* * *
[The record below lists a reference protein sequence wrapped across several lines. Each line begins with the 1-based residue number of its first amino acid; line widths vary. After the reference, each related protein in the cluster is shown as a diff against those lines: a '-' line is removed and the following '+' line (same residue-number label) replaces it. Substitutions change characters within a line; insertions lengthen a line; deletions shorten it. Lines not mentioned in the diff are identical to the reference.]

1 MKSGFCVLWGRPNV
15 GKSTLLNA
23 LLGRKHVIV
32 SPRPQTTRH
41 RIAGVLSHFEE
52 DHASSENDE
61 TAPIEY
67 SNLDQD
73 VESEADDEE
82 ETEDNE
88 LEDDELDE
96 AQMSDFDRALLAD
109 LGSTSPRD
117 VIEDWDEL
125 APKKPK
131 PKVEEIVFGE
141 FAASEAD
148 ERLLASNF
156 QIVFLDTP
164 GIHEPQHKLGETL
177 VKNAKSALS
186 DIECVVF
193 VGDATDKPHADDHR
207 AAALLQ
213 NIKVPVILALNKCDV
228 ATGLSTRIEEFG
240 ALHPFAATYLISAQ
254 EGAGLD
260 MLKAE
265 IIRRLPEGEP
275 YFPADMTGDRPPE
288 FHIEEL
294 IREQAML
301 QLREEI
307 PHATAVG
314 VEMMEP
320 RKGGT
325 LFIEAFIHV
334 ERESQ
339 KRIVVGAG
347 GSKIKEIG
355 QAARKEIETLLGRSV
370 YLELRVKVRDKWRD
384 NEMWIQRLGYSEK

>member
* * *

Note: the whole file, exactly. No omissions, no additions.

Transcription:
[The record below lists a reference protein sequence wrapped across several lines. Each line begins with the 1-based residue number of its first amino acid; line widths vary. After the reference, each related protein in the cluster is shown as a diff against those lines: a '-' line is removed and the following '+' line (same residue-number label) replaces it. Substitutions change characters within a line; insertions lengthen a line; deletions shorten it. Lines not mentioned in the diff are identical to the reference.]

1 MKSGFCVLWGRPNV
15 GKSTLLNA
23 LLGRKHVIV
32 SPRPQTTRH
41 RIAGVLSHFEE
52 DHASSENDE
61 TAPIEY
67 SNLDQD
73 VESEADDEE
82 ETEDNE
88 LEDDELDE
96 AQMSDFDRALLAD
109 LGSTSPRD
117 VIEDWDEL
125 APKKPK
131 PKVEEIVFGE
141 FAASEAD
148 ERLLASNF
156 QIVFLDTP
164 GIHEPQHKLGETL
177 VKNAKSALS
186 DIECVVF
193 VGDATDKPHADDHR
207 AAALLQ
213 NIKVPVILALNKCDV
228 ATGLSTRIEEFG
240 ALHPFAATYLISAQ
254 EGAGLD
260 MLKAE
265 IIRRLPEGEP
275 YFPADMTGDRPPE
288 FHIEEL
294 IREQAML
301 QLREEI
307 PHATAVG
314 VEMMEP
320 RKGGT
325 LFIEAFIHV
334 ERESQ
339 KRIVVGAG
347 GSKIKEIG
355 QAARKEIETLLGRSV
370 YLELRVKVRDKWRD
384 NEMWIQRLGYSEK

>member